Free rice cookers, meal kits, and virtual events for international students returning to the UK

uk universities
A newly arrived passenger wearing a face mask as a precaution against the novel coronavirus walks past a sign at Heathrow airport, west London, on May 22, 2020 with the British government's new 'Stay Alert' message on it. Source: Tolga Akmen/AFP

When UK universities finally get the go-ahead to bring back international students, there will be certain measures to put in place.

Universities like the University of the Arts London, Lancaster University and the University of Lincoln are going the extra mile to ensure that it’s a safe and smooth transition back to university life.

The PIE News reported that during a recent College and University Business Officers webinar, universities in the UK shared best practices for welcoming students back after the pandemic.

Associate Director of Catering, Retail and Accommodation services of University of the Arts London Jane Donachy said measures currently in the works include digitising welcome packs and events, and making sure international students travel from the airport to campus by taxi.

UAL is planning to organise food delivery for students, as well as supply evening meal ingredients by meal kit company Hello Fresh, accompanied by video cooking tutorials.

The University of Lincoln is reportedly offering free items like rice cookers, bedding, and comfort packs.

They will also be offering two weeks of free accommodation to encourage international students to arrive two weeks prior to classes. Those who arrive late will be isolated together.

While they adjust to the new normal, universities in the UK are also planning to host virtual events so that all students feel welcomed.

Donachy said, “We’re going to be doing quizzes by bubbles, arts and crafts, cooking demos, twerk sessions…!”

“We have a DJ the whole first week, which will lifestream via Zoom and we’ll provide pizza and party packs to replace the normal welcome party.”

uk universities

Sun-seekers cool off in the water and sunbathe on the riverbank at Hackney Marshes in east London on June 24, 2020, as temperatures reached 31 degrees C at Heathrow Airport on the hottest day of the year Just days after lockdown ended and European travel restrictions were lifted, many were staying home in the cool Tuesday as a heatwave hit the continent with temperatures touching 40 degrees Celcius. Source: Tolga Akmen/AFP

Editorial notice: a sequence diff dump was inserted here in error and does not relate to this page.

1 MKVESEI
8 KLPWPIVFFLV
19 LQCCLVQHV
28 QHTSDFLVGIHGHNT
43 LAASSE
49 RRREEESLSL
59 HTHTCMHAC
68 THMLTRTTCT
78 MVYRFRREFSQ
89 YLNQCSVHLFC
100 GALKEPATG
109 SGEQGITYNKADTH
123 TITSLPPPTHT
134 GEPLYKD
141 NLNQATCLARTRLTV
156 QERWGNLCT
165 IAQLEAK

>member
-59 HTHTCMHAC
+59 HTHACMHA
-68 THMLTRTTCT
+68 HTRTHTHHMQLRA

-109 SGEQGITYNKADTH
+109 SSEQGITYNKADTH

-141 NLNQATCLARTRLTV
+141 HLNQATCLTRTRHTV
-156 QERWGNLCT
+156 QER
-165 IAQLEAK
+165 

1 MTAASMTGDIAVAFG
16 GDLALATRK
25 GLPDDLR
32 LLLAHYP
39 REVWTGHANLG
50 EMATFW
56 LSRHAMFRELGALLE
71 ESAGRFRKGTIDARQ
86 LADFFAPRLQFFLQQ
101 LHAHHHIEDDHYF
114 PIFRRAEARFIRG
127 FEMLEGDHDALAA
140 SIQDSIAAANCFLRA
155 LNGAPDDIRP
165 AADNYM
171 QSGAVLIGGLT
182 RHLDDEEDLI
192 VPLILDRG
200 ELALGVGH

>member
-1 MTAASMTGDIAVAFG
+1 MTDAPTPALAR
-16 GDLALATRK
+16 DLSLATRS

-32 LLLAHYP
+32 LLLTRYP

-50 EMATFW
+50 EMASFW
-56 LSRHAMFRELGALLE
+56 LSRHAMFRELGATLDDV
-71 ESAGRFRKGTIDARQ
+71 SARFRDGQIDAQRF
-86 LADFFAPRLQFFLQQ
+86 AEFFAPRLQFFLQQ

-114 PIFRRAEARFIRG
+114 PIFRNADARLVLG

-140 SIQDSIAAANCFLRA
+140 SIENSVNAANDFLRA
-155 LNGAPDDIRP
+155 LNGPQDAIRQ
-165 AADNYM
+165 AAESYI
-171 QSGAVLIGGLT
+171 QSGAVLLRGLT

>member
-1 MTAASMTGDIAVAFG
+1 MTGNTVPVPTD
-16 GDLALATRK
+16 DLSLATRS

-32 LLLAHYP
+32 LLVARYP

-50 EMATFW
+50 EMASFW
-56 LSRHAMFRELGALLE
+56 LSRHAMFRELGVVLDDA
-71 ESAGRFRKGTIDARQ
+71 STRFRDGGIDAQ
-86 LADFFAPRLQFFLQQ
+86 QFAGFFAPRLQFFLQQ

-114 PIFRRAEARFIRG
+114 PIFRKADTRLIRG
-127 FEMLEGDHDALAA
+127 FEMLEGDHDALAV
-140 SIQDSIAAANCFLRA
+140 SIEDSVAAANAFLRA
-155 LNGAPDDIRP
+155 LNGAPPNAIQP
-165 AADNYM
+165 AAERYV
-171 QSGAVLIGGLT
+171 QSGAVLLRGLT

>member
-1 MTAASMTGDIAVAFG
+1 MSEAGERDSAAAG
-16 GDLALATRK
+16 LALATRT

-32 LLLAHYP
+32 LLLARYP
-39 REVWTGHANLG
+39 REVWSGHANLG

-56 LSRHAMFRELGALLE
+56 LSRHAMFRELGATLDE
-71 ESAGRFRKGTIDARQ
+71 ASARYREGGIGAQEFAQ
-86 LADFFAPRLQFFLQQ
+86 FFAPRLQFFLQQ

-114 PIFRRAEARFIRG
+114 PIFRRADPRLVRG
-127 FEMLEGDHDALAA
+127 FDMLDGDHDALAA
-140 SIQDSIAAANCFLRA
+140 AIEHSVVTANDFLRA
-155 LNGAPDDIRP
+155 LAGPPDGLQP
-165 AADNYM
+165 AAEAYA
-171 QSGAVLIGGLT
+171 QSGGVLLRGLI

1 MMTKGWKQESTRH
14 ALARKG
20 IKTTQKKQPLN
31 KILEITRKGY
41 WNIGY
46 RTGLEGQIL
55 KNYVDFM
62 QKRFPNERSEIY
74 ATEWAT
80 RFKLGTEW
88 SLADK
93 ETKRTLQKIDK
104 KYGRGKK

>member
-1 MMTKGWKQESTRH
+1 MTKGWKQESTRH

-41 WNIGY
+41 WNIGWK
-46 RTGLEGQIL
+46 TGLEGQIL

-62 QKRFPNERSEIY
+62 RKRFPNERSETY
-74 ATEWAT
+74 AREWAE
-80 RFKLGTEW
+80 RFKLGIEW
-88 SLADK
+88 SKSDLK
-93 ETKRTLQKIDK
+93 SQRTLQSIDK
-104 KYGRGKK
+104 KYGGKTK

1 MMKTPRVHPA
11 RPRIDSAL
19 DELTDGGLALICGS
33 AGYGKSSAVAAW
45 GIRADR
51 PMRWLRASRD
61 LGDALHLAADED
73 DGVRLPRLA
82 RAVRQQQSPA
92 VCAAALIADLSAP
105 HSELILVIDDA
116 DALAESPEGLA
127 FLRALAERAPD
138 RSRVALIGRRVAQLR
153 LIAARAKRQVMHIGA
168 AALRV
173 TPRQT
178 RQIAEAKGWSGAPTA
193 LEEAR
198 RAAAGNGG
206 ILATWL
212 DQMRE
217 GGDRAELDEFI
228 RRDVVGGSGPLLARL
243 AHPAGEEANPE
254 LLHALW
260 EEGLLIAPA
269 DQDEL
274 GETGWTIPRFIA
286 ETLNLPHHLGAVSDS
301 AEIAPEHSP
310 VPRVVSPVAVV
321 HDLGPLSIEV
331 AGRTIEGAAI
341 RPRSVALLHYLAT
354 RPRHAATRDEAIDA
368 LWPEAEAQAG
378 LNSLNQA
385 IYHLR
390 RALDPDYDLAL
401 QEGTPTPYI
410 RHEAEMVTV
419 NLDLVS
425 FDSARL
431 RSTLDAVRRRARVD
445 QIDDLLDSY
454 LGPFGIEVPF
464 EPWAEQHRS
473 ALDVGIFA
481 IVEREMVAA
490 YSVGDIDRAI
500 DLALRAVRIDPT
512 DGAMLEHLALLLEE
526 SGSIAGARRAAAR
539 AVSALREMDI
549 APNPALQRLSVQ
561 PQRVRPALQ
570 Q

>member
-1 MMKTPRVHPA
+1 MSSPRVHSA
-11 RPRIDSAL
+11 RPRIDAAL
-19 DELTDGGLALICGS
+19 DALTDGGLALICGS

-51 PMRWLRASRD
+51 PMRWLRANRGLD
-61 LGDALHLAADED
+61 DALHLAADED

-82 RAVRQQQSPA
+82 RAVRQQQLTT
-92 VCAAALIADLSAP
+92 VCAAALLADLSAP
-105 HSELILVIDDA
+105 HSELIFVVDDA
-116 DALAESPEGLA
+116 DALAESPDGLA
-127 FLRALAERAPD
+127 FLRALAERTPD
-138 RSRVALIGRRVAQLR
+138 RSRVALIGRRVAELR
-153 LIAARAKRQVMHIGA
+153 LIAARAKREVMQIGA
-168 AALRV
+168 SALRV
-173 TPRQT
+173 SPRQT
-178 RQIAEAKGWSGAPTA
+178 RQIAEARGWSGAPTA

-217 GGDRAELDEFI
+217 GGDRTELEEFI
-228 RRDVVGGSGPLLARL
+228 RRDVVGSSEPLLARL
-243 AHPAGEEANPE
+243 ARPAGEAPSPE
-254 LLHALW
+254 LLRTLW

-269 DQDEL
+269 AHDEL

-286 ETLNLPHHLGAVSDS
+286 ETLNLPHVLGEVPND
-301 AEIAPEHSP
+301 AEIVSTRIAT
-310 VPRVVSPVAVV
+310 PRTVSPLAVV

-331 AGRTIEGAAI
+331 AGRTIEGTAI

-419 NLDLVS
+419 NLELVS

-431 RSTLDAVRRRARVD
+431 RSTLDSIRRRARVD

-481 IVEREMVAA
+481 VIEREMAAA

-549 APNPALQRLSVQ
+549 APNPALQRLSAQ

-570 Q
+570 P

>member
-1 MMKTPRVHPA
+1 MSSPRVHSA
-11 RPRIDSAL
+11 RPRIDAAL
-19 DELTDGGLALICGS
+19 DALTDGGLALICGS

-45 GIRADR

Will UK universities require international students to self-isolate?

There are, however, many details to be ironed out, such as how to safely isolate students to prevent any potential spread of the virus.

Lancaster University’s head of commercial services Jo Hardman pointed out the university’s concerns regarding allocating accommodation if students are required to self-isolate before starting classes.

Do we allocate on the basis of arrival time? Do we allocate on the basis of country? Traditionally we try to mix students up. But actually we may choose that it’s a lot easier to allocate people by country when they arrive as opposed to looking at the department or academic subject.”

She said that students might be better off isolating with those from their home country, as they will most likely have similar approaches to preventing the spread of COVID-19.

Hardman said: “We’ve recently had complaints from students about other students who’ve gone away and come back on a day trip. They have acted as they legally can but not in ways that other people within those households expect them to be able to behave.

“Particularly amongst our international students, that’s been really quite a significant issue.”

According to a Universities UK poll of 92 universities, 97% have said they will provide some in-person teaching in fall, while 87% said they are planning to offer in-person sporting, fitness and wellbeing activities.

Australia, New Zealand and France are reportedly in the works to bring international students back as early as July this year. The UK has not yet announced any upcoming loosening of travel restrictions.

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